What’s a tapa? World Tapas Day 2017

Tapas are probably Spain’s most known food and today, June 15th is World Tapas Day.

What’s a tapa?

A very common question with a not very straightforward answer.

Tapas are different in every city. In Seville they are small servings of a proper dish, and you pay for them. In Santiago de Compostela your drink always comes together with a tapa, which is free (your drink will be slightly more expensive) and it’s usually not very elaborate. While in the Basque Country and Navarra they call them pintxos and they’re usually two-bite affairs on the counter (which, again, you pay for), Granada is famous for its complimentary free tapas. In León you get both complimentary tapas AND you can choose and pay for them. In Madrid you can get all sort of things because, well, it’s Madrid.

Fried pumpkin toasts and olives, nice and not free tapas in Granada.

So sometimes you choose and pay for it, sometimes you get what the bar is offering; sometimes it’s just some chorizo and cheese, sometimes it’s a stew with chips.

We could gather that what all these have in common is the portion size; tapas & pintxos are small servings. But are they? Often you’ll go out “to have tapas” with friends and you end up ordering “raciones”, large platters.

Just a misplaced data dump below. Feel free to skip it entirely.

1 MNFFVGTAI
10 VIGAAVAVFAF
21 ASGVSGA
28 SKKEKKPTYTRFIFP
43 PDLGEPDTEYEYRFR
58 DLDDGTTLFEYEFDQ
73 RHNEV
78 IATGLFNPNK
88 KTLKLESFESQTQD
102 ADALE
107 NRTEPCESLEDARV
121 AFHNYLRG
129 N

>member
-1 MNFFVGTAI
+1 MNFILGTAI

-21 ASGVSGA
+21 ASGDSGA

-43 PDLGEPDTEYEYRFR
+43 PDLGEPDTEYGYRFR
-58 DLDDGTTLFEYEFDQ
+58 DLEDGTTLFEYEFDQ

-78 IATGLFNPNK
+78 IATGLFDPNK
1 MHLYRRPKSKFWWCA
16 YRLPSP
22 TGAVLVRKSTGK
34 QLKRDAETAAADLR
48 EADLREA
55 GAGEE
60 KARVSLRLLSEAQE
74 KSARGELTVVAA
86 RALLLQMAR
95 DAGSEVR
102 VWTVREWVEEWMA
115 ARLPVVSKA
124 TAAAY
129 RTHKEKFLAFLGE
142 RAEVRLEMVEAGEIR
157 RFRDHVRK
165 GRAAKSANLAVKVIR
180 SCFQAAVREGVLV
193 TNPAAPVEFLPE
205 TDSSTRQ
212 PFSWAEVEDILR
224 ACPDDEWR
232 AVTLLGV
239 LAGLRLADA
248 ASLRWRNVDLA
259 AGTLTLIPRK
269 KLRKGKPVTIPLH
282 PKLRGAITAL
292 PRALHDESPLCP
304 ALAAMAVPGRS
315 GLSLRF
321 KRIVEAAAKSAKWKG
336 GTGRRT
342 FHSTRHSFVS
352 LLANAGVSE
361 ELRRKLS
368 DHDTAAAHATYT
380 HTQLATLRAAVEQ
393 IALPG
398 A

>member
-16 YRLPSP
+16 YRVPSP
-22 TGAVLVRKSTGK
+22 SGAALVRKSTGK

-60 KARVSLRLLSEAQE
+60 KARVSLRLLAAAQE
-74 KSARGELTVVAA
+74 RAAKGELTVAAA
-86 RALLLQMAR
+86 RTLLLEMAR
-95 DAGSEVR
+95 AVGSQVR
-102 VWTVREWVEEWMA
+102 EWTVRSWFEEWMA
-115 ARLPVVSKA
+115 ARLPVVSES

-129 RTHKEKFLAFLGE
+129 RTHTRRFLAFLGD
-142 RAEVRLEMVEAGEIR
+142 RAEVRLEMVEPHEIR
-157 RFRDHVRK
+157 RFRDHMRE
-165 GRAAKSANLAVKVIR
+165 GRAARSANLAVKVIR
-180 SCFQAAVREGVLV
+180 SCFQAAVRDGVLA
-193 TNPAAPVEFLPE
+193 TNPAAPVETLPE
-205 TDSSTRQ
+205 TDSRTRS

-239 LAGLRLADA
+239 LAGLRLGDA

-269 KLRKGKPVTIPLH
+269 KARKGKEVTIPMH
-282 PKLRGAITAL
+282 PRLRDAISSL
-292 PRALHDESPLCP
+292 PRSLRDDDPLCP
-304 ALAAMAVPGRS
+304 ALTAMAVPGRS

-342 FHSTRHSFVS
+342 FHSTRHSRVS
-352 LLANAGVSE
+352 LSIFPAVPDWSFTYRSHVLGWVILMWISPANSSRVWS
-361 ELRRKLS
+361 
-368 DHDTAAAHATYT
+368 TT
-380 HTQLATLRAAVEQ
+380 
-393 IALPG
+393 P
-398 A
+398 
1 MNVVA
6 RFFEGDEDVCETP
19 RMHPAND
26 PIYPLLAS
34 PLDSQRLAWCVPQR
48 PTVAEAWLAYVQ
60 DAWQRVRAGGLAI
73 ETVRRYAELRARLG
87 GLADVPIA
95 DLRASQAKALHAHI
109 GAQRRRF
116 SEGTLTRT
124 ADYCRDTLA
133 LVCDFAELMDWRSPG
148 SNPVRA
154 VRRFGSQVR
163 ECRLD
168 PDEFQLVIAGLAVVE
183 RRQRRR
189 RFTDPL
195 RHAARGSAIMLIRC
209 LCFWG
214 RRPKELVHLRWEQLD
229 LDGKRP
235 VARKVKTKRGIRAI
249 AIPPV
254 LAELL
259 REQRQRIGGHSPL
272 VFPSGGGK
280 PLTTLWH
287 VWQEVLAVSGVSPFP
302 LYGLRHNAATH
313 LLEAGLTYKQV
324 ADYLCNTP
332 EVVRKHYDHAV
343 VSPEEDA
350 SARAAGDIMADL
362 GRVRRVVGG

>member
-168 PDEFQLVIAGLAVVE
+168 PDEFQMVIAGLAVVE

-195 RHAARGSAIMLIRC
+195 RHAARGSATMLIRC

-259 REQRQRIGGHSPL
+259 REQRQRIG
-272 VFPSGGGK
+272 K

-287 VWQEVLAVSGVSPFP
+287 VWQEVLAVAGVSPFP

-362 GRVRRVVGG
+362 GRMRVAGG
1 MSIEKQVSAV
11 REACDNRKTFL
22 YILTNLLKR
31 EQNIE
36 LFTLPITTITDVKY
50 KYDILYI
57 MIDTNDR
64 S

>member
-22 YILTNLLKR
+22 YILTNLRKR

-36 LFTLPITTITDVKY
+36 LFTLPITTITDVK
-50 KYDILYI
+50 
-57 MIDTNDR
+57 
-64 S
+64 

What is a tapa for us?

We think that a tapa is best described as a way of eating. Tapas is something you do out in the street (not at home) and it’s about sharing food with friends or with someone else. You might go for tapas on your own but, really, why would you?

Happy #TapasDay to you, and come and share one with us soon!

Sardine and Padrón peppers on toast, a tapa in Santiago. This was not a free tapa, as it was offered during the yearly Tapa Competition.
Garlic mushrooms in Seville (picture by We Love Tapas)
A few Padrón peppers, a complimentary tapa in Santiago.
Half a “ración” of zorza in Santiago.
Tosta de morcilla, El Corcho, Valladolid
Blood pudding and red pepper on toast, (not free) tapa in Valladolid.
Cockles at Tarabelo, Coruña
A tapa of cockles in Coruña. Coruña is one of the few places in Galicia where you can still get to-pay-for tapas.

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